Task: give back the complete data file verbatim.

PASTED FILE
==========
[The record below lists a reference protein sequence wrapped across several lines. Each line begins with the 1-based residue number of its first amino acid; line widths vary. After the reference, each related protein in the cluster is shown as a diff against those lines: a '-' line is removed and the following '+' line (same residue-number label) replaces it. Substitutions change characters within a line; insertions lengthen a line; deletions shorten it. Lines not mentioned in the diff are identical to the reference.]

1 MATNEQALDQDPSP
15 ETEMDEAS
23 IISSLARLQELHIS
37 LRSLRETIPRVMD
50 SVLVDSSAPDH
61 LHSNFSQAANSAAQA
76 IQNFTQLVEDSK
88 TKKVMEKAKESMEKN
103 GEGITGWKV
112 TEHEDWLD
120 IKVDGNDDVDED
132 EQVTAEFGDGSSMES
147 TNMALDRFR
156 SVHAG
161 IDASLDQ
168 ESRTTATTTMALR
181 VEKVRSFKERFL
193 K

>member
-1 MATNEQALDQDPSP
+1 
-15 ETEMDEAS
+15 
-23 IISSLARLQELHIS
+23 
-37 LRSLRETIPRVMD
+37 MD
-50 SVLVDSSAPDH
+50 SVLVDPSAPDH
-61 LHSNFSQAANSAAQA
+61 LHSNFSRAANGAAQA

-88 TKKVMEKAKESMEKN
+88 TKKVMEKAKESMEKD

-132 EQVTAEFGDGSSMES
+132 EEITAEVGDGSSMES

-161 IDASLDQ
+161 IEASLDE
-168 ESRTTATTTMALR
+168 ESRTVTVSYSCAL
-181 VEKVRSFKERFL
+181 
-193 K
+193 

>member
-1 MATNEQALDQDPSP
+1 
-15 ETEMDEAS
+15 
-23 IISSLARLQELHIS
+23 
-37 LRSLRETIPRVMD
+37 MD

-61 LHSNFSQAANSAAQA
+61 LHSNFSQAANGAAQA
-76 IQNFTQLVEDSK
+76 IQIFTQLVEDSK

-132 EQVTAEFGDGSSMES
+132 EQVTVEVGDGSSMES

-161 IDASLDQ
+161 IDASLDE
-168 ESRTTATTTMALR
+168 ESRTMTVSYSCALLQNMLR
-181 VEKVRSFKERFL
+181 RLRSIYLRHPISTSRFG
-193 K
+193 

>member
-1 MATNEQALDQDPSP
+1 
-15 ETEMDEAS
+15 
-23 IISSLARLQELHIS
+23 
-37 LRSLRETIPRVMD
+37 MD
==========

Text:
[The record below lists a reference protein sequence wrapped across several lines. Each line begins with the 1-based residue number of its first amino acid; line widths vary. After the reference, each related protein in the cluster is shown as a diff against those lines: a '-' line is removed and the following '+' line (same residue-number label) replaces it. Substitutions change characters within a line; insertions lengthen a line; deletions shorten it. Lines not mentioned in the diff are identical to the reference.]

1 MATNEQALDQDPSP
15 ETEMDEAS
23 IISSLARLQELHIS
37 LRSLRETIPRVMD
50 SVLVDSSAPDH
61 LHSNFSQAANSAAQA
76 IQNFTQLVEDSK
88 TKKVMEKAKESMEKN
103 GEGITGWKV
112 TEHEDWLD
120 IKVDGNDDVDED
132 EQVTAEFGDGSSMES
147 TNMALDRFR
156 SVHAG
161 IDASLDQ
168 ESRTTATTTMALR
181 VEKVRSFKERFL
193 K

>member
-1 MATNEQALDQDPSP
+1 
-15 ETEMDEAS
+15 
-23 IISSLARLQELHIS
+23 
-37 LRSLRETIPRVMD
+37 MD
-50 SVLVDSSAPDH
+50 SVLVDPSAPDH
-61 LHSNFSQAANSAAQA
+61 LHSNFSRAANGAAQA

-88 TKKVMEKAKESMEKN
+88 TKKVMEKAKESMEKD

-132 EQVTAEFGDGSSMES
+132 EEITAEVGDGSSMES

-161 IDASLDQ
+161 IEASLDE
-168 ESRTTATTTMALR
+168 ESRTVTVSYSCAL
-181 VEKVRSFKERFL
+181 
-193 K
+193 

>member
-1 MATNEQALDQDPSP
+1 
-15 ETEMDEAS
+15 
-23 IISSLARLQELHIS
+23 
-37 LRSLRETIPRVMD
+37 MD

-61 LHSNFSQAANSAAQA
+61 LHSNFSQAANGAAQA
-76 IQNFTQLVEDSK
+76 IQIFTQLVEDSK

-132 EQVTAEFGDGSSMES
+132 EQVTVEVGDGSSMES

-161 IDASLDQ
+161 IDASLDE
-168 ESRTTATTTMALR
+168 ESRTMTVSYSCALLQNMLR
-181 VEKVRSFKERFL
+181 RLRSIYLRHPISTSRFG
-193 K
+193 

>member
-1 MATNEQALDQDPSP
+1 
-15 ETEMDEAS
+15 
-23 IISSLARLQELHIS
+23 
-37 LRSLRETIPRVMD
+37 MD